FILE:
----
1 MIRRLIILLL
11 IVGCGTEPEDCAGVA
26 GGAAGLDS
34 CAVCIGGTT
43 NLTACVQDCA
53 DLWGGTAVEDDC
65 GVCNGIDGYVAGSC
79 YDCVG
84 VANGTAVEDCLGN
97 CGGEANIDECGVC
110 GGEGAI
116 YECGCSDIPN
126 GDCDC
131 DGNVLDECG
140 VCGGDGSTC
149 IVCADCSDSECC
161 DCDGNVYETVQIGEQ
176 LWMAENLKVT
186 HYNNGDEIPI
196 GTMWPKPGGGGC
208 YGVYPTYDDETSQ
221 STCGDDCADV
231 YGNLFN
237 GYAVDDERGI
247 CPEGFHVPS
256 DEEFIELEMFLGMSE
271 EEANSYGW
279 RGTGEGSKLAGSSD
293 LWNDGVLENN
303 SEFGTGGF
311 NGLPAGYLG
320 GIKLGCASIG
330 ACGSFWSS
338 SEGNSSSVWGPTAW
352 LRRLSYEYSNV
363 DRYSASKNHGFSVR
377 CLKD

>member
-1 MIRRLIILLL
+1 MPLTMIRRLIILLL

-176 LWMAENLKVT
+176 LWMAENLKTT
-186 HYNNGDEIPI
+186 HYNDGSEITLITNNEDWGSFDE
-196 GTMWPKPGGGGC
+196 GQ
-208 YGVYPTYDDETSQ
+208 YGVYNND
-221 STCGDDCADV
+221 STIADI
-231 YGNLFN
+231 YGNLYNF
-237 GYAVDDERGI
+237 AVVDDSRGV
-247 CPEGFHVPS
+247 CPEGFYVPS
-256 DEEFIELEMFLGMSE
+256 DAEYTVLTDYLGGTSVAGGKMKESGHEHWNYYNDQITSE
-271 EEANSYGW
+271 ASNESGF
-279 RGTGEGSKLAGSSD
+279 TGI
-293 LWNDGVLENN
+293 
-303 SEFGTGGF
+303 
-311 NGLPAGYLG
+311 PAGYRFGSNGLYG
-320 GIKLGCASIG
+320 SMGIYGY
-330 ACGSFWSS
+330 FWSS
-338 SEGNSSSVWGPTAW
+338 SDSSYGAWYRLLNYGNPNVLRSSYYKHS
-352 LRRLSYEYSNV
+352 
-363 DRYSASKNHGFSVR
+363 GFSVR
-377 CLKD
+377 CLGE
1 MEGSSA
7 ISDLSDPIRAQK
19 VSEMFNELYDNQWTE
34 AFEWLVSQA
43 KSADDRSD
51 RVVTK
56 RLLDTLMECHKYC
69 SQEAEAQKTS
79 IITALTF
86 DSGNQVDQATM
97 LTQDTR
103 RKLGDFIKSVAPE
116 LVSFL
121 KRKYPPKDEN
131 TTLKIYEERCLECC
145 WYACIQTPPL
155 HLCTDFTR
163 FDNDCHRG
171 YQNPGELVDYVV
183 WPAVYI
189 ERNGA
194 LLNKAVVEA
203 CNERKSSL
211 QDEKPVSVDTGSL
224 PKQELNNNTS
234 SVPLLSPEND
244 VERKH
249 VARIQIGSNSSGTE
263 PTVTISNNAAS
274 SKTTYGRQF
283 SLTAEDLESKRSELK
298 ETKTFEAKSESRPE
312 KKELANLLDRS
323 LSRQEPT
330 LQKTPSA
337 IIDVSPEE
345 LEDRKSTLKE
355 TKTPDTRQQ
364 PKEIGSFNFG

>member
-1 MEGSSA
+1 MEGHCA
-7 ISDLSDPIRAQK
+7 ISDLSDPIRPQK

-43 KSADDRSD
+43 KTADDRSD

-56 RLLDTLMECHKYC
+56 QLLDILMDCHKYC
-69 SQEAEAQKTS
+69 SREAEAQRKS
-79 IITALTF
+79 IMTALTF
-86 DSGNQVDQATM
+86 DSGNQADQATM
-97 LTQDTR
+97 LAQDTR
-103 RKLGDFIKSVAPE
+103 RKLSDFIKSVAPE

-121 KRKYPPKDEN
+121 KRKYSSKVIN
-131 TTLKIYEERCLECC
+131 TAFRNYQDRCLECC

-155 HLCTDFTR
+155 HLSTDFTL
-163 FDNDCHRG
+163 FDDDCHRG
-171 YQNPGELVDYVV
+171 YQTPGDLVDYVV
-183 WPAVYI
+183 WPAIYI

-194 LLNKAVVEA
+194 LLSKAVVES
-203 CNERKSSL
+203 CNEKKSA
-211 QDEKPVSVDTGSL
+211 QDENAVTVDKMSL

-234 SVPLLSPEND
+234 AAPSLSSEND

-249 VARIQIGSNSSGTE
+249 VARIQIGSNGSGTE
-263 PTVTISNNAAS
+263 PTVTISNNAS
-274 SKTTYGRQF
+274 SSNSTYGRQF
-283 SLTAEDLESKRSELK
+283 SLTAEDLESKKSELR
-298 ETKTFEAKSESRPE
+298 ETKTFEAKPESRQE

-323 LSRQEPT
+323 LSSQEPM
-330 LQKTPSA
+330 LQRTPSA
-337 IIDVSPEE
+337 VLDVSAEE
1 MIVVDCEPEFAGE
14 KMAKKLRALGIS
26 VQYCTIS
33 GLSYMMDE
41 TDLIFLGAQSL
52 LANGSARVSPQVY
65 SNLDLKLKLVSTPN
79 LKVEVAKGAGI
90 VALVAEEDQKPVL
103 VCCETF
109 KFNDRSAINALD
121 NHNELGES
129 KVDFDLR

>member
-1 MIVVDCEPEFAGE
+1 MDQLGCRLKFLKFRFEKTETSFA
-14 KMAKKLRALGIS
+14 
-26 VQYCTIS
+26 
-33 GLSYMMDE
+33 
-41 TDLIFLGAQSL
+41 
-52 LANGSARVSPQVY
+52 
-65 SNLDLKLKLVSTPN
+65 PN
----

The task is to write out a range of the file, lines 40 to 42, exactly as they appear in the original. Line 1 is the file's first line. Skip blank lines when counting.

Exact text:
+1 MPLTMIRRLIILLL

-176 LWMAENLKVT
+176 LWMAENLKTT